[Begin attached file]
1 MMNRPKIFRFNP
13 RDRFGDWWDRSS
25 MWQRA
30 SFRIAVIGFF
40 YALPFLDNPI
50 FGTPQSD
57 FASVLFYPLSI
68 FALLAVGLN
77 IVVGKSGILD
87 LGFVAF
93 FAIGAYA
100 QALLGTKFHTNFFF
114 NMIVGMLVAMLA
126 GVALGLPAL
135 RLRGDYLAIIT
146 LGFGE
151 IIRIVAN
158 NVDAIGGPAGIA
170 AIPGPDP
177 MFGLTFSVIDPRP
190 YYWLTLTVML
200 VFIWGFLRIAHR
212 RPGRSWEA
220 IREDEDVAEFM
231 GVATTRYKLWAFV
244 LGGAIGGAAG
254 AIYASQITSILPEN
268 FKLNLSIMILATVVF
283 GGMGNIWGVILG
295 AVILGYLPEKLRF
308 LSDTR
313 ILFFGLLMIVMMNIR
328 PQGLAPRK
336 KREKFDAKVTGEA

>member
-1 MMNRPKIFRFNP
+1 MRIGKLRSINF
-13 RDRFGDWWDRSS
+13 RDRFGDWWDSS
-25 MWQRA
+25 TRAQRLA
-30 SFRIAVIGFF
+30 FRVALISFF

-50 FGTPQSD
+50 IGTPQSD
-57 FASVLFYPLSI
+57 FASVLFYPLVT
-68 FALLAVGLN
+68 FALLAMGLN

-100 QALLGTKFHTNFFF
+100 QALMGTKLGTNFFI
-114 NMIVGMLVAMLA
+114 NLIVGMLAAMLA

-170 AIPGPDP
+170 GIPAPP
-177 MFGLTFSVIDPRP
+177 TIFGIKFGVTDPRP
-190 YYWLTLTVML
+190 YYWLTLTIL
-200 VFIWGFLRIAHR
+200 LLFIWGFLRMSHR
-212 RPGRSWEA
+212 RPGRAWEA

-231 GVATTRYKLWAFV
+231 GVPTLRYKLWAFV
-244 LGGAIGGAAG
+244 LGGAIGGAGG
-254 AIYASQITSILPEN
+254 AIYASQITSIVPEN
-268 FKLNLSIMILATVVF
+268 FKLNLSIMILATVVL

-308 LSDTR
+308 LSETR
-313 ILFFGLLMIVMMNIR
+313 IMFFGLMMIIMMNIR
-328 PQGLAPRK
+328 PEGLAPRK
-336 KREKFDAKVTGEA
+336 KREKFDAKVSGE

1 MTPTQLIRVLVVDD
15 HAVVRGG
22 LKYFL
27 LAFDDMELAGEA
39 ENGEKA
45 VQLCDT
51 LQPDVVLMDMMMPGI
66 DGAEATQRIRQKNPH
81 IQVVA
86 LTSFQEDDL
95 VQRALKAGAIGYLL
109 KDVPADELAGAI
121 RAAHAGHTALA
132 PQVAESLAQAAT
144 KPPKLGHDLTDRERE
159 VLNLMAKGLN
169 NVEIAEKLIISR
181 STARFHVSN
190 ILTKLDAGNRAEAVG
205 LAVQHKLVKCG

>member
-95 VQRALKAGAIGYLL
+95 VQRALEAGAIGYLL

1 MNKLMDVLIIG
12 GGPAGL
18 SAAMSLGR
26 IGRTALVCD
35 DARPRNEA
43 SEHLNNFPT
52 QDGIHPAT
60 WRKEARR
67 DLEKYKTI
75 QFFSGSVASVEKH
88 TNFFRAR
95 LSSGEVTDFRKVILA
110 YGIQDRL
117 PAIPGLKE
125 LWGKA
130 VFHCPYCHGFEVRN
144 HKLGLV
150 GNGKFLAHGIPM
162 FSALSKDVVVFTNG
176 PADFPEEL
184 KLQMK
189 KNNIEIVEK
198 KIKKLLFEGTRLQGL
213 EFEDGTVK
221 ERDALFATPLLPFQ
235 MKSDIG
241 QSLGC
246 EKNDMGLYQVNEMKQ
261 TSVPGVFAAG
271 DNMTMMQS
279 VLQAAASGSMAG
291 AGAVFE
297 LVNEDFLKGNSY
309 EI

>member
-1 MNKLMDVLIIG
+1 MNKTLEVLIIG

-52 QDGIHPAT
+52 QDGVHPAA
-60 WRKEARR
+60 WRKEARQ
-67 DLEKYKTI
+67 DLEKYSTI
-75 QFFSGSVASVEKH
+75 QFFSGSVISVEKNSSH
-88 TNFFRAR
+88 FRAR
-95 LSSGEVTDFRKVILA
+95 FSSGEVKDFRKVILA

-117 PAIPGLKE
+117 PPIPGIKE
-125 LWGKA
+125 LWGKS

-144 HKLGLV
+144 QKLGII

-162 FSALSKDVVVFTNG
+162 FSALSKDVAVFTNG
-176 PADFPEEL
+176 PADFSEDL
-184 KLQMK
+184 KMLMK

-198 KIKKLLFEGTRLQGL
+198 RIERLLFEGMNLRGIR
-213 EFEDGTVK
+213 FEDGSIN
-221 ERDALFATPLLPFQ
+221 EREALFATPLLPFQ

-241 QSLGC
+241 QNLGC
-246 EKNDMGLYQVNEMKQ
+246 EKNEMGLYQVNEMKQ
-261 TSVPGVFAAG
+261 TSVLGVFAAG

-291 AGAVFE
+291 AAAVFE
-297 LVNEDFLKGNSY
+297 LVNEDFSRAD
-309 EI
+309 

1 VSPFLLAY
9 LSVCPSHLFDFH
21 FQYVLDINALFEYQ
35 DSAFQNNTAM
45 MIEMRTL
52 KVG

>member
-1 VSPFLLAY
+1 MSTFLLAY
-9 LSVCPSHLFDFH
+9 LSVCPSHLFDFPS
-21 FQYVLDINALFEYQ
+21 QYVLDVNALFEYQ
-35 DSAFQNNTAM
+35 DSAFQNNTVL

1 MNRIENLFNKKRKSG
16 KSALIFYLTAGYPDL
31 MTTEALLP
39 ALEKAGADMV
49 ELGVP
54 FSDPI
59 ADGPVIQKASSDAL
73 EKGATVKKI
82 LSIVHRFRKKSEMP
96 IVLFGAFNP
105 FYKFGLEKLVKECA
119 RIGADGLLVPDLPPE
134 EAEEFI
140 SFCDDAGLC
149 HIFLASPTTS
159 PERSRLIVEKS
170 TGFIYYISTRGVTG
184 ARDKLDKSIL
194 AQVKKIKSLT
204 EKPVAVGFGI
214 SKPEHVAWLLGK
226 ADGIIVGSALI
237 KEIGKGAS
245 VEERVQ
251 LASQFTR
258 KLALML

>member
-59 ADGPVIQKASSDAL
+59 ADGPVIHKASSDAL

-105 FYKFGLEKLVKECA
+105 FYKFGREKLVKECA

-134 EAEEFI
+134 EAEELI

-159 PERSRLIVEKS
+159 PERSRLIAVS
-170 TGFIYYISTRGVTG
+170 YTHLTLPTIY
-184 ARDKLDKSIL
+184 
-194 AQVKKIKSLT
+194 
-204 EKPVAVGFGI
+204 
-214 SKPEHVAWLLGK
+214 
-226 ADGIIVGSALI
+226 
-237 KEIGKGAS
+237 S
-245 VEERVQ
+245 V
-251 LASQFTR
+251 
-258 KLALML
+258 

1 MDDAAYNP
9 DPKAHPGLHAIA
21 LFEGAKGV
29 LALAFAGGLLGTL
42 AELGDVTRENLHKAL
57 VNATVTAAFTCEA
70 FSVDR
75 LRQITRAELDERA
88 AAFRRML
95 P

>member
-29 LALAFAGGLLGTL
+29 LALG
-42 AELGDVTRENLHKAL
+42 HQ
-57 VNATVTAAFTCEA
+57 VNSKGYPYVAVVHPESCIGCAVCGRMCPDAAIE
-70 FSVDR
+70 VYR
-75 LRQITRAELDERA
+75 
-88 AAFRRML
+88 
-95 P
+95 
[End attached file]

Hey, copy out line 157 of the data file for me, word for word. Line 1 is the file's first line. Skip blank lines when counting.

+144 QKLGII